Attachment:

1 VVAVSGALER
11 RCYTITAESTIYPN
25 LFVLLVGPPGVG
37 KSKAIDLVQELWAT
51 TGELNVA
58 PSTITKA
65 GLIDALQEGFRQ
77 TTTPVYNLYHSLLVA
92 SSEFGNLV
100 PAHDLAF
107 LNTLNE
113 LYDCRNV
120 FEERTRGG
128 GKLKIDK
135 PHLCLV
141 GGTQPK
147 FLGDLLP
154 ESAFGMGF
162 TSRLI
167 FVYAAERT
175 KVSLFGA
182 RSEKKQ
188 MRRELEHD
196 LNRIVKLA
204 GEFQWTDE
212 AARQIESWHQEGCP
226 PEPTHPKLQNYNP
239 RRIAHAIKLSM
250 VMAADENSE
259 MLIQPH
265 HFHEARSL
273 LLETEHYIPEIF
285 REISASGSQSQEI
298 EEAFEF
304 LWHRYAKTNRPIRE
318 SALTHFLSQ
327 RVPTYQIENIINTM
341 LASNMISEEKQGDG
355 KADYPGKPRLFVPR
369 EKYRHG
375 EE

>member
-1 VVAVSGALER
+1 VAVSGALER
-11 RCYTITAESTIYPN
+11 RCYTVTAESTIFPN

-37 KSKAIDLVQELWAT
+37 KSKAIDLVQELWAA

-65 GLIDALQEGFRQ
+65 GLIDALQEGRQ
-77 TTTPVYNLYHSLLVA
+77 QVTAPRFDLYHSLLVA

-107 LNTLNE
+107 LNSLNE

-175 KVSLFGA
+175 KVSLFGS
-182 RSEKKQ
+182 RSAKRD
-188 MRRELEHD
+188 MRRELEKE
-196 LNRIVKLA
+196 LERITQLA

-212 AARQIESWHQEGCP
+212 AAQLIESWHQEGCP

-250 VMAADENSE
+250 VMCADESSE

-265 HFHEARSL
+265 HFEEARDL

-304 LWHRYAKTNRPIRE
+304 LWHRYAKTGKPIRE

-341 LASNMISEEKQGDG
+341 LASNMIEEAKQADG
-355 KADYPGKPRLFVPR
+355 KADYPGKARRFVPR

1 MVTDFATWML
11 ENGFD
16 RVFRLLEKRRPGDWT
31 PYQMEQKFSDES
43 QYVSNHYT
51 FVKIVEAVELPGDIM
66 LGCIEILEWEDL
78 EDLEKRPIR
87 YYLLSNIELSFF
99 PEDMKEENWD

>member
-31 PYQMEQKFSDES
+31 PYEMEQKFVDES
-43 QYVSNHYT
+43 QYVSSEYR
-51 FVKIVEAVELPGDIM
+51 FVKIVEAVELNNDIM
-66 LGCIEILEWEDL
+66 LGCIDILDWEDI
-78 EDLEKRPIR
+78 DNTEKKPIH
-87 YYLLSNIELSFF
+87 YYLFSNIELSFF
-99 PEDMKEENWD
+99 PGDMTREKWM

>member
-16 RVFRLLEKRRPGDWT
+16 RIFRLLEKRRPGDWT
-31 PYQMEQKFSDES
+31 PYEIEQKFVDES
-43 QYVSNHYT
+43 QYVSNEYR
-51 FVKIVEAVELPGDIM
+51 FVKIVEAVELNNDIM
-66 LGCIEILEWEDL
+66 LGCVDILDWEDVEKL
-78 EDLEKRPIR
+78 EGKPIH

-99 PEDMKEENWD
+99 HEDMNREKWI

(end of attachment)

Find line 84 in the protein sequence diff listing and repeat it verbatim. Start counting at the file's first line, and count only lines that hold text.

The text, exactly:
99 PEDMKEENWD